If you want something to be successful, make it easy for someone to use. Drive-through restaurants, remote controls and tea bags all make everyday tasks a teeny bit less laborious.
The same needs to happen around the dramatic shift we all have to make to stop the ravages of climate change on our planet. With these ravages in mind (and the cost of tax and insurance), we got rid of our second car just before the first lockdown. Most of our miles are to the in-laws or the golf club, we also live on a main road, next to a bus stop – easy and cheaper too! Imagine my shock, therefore, when I hailed the 710 on Saturday afternoon, for a trip to visit friends in the neighbouring town, some eight miles away. “Five pounds sixty?” I didn’t want to hire the whole thing, just take a seat for 16 minutes. This return fare was a whisker above the single, as some kind of bizarre incentive to make me return home.
“Five pounds sixty? It’s £1.55 in London for an hour of travel!” exclaimed one friend upon arrival. You could make out the skyline of the capital from our meeting point.
“And I have to leave at 7.30pm” – it was 3pm – “That is the last bus home on a Saturday.”
“They don’t make it easy, do they?” the other friend said.
If my car had not been with my husband at a golf club in East Sussex, parking would have cost me £3 and I would have travelled there on the power provided by our home charger (installed at our own expense), which runs off renewable energy.
The bus was not full. A couple with a young boy tried to barter with the driver for the cheapest fare (over £10) for an even shorter journey than me and a couple of pensioners flashed their passes. The roads, however, were full, even as our world leaders told us how we must all change our habits if we are to combat climate change together.
“It often doesn’t come,” said the lady at the bus stop as she, her daughter and I waited for the 7.30pm. “Would you share a cab with us if it doesn’t? It will cost us all around the same each.”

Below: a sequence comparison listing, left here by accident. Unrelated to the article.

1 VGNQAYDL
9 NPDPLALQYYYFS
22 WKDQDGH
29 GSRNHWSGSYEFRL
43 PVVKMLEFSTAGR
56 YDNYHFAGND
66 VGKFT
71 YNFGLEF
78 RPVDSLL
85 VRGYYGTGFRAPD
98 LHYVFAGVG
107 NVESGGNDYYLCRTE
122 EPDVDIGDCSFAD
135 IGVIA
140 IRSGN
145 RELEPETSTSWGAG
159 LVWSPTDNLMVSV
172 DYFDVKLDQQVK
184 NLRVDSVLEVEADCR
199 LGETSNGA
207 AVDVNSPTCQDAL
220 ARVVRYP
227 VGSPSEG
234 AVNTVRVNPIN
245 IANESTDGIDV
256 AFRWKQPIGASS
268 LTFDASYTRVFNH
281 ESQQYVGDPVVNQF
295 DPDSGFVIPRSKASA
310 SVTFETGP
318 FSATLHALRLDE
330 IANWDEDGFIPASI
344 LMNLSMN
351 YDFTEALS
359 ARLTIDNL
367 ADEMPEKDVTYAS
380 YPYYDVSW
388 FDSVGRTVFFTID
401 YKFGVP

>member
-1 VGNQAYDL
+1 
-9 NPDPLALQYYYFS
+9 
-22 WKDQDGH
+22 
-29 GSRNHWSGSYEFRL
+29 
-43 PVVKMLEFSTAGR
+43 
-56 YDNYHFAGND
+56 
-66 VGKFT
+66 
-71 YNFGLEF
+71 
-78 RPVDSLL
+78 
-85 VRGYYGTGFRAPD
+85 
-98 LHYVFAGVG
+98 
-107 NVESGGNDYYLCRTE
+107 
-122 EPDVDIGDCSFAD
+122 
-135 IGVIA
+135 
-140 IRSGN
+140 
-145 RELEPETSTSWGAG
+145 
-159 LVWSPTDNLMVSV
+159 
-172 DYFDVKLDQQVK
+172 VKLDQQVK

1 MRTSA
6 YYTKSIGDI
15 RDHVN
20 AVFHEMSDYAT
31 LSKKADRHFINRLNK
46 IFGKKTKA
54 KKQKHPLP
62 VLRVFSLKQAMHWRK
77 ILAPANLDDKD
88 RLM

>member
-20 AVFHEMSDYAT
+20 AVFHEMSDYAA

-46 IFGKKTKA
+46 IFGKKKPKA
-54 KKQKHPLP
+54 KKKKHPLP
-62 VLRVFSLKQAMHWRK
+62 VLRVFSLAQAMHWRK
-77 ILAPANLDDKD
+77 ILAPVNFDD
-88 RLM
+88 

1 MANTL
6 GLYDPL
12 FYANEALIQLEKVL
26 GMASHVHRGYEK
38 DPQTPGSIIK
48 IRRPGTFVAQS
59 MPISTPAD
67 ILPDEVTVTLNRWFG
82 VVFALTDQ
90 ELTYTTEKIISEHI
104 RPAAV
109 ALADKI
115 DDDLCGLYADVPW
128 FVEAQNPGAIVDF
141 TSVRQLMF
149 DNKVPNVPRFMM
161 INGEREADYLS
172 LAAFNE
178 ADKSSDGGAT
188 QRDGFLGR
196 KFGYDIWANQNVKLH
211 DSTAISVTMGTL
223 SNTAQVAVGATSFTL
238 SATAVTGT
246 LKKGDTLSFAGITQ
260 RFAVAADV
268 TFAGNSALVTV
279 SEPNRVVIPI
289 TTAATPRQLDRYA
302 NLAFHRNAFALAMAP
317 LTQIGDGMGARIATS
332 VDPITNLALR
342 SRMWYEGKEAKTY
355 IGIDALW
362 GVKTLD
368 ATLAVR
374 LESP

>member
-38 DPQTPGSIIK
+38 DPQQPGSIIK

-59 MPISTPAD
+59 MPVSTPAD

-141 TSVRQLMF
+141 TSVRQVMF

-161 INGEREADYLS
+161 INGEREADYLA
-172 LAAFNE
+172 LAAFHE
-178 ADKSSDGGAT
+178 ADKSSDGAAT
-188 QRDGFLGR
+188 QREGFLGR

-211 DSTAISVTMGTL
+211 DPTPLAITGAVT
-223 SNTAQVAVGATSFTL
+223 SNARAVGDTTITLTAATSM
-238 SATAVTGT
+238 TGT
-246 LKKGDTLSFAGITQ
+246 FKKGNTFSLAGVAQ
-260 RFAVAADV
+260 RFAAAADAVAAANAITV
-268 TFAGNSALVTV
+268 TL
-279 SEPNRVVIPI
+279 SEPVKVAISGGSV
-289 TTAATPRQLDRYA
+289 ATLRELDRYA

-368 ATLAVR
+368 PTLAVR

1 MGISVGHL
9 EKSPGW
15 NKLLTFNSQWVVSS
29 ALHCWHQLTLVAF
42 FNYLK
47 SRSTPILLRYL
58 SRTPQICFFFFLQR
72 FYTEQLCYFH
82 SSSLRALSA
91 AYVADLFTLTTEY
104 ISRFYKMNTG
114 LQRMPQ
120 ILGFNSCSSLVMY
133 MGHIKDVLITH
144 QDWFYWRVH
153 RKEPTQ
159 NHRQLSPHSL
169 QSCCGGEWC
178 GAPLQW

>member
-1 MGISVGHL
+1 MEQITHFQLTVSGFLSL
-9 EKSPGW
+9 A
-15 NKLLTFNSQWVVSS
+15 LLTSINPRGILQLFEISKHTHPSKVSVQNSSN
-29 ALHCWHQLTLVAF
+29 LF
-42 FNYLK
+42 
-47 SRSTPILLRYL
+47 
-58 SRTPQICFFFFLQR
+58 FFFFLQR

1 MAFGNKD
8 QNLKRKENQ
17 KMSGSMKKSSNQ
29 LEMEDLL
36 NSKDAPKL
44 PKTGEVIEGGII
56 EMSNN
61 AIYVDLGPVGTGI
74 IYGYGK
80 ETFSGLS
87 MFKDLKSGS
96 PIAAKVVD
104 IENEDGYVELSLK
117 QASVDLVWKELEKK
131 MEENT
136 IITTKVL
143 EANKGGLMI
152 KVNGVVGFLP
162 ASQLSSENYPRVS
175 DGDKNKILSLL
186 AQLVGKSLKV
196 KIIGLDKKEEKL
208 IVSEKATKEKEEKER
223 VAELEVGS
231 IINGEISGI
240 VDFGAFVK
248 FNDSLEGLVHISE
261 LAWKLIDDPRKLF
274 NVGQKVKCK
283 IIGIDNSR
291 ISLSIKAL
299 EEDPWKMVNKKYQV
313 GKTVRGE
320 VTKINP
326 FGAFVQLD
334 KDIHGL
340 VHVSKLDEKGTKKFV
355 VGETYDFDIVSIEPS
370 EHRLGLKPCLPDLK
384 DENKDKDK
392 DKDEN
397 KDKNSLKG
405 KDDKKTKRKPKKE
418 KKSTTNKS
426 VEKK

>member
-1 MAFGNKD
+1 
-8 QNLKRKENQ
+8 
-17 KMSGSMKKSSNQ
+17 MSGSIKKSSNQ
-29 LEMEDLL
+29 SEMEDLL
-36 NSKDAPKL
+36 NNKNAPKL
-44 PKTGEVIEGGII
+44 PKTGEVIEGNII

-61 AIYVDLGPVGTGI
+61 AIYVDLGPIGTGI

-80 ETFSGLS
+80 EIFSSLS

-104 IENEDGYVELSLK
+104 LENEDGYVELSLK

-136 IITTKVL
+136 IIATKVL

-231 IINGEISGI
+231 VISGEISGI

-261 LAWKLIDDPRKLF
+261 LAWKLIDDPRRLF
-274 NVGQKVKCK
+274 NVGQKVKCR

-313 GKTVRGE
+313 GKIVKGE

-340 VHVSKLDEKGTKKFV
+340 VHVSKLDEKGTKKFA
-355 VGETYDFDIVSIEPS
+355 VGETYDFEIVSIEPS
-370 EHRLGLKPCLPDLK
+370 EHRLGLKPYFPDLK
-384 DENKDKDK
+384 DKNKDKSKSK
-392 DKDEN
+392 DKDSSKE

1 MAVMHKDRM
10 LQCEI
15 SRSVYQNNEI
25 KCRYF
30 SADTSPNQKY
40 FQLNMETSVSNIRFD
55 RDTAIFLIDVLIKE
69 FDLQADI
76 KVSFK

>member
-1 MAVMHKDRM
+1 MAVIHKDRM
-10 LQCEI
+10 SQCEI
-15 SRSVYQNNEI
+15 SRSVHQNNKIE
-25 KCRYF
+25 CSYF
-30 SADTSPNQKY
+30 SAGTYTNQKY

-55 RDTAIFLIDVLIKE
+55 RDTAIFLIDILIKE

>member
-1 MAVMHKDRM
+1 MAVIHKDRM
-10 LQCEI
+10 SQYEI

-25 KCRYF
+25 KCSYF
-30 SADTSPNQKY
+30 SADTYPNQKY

I don’t know when the bus got so expensive. Was it when people stopped using it or did they stop using it as it was getting so expensive? Who knows? But to make people change their attitude, you have to make it easy, and that also means affordable. We can’t all splash out for convenience.
When people have no other feasible option, we can’t achieve the targets we need to on climate change. We can’t expect people to step out of their comfort zone or find money they don’t have to meet the word’s climate goals. But there is money to be made by providing the carrot to bring them along.
At a conference a few months ago, the head of investment strategy at a large UK pension fund claimed it wanted to support a “just transition”. She meant that it would invest in a way to support those unable to shell out for fancy electric vehicles (amongst other things), and create roles to replace those that will be lost as our traditional way of living is phased out.
She was light on detail, but this way of thinking about practicalities really resonated with me. And with more than £20 billion in assets, this resonance could get a lot louder. This isn’t philanthropy – she has 10 million members to provide for.
If investors get creative and throw their weight behind initiatives that will truly get people changing their habits, they might realise that creating opportunities and investment returns is also easier than they might think.
By Liz Pfeuti
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